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Posted Sep 23, 2004 14:15 UTC (Thu) by mmarsh (subscriber, #17029)
In reply to: Complexity by walters
Parent article: An introduction to SELinux

I think what he meant is that you specify your rules with file paths, and the compiler figures out what device/inode that path references. The final compiled version that actually gets used doesn't have path references. Then you just have to make sure that all of your old path specifications are still correct the next time you compile.

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Posted Sep 23, 2004 16:24 UTC (Thu) by walters (subscriber, #7396) [Link]

The files ultimately still need to have types assigned to them. No compiler can figure out what a program is actually doing with all of its files and figure out the best way to assign types to the files in order to achieve least privilege. Having a tool that looked at the file paths the application referenced and guesses types for them while constructing a policy would be somewhat useful. But it would be no substitute for a human.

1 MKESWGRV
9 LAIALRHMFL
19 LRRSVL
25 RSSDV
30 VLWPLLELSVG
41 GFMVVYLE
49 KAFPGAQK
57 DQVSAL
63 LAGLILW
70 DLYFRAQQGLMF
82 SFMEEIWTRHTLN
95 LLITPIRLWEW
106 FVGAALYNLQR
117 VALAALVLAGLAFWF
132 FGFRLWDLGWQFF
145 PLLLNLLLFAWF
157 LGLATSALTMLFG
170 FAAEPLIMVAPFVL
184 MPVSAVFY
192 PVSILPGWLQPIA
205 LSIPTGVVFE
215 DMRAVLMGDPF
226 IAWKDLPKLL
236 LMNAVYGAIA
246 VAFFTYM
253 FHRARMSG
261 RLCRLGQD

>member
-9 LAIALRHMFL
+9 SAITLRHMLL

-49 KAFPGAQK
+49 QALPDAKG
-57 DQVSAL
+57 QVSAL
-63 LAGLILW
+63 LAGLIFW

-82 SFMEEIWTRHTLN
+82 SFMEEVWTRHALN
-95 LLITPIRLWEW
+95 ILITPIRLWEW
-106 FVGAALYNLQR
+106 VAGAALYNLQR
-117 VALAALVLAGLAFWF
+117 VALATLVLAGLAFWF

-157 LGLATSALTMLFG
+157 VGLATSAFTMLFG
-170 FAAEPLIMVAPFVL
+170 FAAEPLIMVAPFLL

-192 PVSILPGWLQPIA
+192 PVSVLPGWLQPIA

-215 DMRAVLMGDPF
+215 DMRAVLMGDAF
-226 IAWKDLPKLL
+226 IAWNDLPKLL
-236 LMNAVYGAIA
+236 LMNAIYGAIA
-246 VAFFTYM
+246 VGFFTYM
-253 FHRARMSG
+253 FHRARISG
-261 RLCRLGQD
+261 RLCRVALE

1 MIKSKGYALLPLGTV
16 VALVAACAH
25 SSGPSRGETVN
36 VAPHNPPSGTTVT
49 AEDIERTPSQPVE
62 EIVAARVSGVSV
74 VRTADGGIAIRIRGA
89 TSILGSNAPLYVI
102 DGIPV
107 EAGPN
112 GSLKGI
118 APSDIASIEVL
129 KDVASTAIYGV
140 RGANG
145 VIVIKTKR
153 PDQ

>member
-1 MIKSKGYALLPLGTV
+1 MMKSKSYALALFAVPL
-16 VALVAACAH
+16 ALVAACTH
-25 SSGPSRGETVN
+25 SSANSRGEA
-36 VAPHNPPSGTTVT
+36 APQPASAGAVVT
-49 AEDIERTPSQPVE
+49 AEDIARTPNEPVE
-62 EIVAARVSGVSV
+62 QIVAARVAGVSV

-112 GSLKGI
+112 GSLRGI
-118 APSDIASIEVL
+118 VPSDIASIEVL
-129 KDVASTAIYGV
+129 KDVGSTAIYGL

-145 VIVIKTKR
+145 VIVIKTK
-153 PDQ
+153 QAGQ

In a number of cases, SELinux has revealed application bugs like the kerberos libraries trying to open /etc/krb5.conf with write permissions.


Posted Sep 23, 2004 17:09 UTC (Thu) by mmarsh (subscriber, #17029) [Link]

That's not how I read the comment, but then I'm also not familiar with SELinux, so this may just be an incorrect reading. My impression was that Rich wanted to assign a type to a file by name and let the rules compiler figure out what the actual object is.

After poking through the documentation, it looks like I might just have been off. There are examples of specifying objects by path, and wildcards to assign a type to everything not otherwise specified.


Posted Sep 23, 2004 19:14 UTC (Thu) by walters (subscriber, #7396) [Link]

Oh, I guess I misunderstood what you were saying. There is a mapping from file names to contexts that SELinux uses to initialize the system. Defining this mapping is part of writing a security policy for a program.

However Rich and elanthis seemed to want to do away with types entirely and have them somehow automagically created; that doesn't make sense.

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